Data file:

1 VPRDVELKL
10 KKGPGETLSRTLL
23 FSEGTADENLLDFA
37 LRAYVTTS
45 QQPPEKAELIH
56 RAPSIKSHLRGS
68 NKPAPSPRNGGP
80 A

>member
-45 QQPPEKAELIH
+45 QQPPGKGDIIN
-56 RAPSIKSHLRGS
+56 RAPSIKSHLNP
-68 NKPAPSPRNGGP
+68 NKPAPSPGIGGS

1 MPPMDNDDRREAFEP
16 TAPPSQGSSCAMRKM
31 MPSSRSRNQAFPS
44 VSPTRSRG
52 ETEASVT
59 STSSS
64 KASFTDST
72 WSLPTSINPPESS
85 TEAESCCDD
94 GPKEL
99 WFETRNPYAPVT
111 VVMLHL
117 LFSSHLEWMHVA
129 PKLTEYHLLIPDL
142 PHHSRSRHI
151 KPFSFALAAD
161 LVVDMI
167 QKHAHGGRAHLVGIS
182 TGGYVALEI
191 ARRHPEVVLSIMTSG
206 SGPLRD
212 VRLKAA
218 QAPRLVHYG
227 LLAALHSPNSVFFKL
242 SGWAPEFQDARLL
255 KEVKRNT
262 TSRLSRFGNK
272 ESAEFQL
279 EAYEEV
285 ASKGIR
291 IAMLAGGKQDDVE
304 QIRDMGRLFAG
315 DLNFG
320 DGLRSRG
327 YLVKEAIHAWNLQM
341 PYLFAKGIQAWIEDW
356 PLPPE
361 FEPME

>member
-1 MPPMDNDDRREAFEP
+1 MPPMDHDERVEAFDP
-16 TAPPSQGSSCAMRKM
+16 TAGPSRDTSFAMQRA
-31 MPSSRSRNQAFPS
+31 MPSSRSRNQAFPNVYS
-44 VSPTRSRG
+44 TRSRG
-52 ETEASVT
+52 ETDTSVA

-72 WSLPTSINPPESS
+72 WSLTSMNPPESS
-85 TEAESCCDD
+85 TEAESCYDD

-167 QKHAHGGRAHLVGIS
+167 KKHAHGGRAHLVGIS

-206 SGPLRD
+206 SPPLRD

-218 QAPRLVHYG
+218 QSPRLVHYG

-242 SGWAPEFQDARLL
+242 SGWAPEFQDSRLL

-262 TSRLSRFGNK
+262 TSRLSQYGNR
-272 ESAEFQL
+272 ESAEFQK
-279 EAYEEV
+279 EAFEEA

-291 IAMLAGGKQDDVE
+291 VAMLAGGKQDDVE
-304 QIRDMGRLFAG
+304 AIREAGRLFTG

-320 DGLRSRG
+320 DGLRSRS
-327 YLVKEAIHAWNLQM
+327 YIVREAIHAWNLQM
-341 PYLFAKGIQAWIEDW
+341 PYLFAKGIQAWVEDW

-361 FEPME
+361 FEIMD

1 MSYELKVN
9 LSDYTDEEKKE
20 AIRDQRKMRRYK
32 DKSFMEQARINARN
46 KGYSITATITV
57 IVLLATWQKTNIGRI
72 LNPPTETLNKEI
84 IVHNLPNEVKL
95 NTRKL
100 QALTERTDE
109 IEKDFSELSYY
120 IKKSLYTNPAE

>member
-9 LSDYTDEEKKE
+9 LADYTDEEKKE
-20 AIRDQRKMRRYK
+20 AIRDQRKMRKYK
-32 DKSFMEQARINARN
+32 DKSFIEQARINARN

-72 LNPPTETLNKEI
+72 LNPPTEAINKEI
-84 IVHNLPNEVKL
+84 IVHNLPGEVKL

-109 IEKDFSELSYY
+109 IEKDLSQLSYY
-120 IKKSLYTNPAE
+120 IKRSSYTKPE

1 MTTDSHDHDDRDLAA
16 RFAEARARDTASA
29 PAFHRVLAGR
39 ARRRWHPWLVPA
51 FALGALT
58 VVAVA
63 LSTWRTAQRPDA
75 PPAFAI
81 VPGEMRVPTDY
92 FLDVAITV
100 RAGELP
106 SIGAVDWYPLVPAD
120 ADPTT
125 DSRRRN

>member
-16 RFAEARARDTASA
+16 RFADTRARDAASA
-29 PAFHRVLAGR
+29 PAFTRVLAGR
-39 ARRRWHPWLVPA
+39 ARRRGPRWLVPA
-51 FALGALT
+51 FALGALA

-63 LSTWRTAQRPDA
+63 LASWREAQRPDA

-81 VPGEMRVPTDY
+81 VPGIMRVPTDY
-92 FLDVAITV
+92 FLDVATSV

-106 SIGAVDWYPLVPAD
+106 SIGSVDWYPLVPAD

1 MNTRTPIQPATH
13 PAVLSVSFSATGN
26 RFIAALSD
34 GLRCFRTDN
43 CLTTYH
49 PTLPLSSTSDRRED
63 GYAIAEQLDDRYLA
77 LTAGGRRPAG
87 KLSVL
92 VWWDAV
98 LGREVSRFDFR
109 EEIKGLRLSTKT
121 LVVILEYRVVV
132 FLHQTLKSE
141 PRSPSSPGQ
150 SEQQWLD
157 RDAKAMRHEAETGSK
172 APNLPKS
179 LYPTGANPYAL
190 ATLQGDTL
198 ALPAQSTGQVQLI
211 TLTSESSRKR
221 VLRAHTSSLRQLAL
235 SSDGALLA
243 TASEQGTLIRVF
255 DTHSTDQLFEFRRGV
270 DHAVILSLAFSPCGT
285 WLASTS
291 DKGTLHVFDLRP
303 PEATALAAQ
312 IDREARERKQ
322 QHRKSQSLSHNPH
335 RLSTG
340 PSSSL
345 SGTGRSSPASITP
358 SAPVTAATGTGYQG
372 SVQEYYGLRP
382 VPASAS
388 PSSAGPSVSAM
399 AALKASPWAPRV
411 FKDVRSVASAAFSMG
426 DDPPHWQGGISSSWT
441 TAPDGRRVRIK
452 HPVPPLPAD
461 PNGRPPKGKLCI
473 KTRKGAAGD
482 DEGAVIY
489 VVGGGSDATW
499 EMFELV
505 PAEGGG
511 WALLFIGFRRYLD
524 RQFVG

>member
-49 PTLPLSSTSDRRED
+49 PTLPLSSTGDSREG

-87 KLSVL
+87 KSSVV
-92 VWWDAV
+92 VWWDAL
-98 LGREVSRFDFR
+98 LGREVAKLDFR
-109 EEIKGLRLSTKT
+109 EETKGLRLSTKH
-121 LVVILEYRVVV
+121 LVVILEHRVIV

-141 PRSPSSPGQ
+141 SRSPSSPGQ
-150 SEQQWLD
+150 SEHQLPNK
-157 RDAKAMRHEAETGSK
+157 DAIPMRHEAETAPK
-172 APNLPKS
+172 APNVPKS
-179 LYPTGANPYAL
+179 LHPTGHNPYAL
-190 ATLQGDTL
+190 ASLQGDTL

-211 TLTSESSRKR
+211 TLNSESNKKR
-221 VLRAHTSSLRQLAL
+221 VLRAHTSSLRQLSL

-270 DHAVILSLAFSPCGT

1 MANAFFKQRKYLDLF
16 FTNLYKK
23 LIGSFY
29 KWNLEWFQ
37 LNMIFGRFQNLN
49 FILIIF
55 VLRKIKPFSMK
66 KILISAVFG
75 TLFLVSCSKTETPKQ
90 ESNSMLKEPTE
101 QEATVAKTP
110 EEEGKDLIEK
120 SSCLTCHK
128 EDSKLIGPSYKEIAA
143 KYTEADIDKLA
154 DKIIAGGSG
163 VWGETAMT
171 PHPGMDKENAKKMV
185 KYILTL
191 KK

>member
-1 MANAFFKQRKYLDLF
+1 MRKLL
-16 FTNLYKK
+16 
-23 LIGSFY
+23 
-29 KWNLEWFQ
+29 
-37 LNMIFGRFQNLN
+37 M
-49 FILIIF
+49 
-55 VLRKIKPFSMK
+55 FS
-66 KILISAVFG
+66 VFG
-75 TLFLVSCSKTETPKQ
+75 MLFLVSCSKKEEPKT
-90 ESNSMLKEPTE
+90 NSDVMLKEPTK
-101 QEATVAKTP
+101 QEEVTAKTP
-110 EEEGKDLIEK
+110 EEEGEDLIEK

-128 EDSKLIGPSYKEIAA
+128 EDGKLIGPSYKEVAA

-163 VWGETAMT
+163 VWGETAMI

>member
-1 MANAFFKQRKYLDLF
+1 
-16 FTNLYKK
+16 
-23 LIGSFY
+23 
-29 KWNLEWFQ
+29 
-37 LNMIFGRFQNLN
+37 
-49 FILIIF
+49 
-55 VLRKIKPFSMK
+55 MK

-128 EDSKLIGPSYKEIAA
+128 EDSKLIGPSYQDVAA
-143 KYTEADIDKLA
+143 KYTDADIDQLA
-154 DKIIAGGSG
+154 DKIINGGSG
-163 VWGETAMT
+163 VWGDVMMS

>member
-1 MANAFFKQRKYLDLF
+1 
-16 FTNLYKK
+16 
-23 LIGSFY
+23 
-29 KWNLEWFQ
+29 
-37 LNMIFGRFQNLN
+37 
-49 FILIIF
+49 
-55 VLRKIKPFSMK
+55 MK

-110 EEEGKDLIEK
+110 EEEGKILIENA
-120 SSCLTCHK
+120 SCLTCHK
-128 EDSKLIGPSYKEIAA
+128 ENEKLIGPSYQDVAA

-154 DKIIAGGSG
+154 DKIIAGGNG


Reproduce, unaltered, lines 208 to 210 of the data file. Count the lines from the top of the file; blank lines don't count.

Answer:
-87 KLSVL
+87 KSSVV
-92 VWWDAV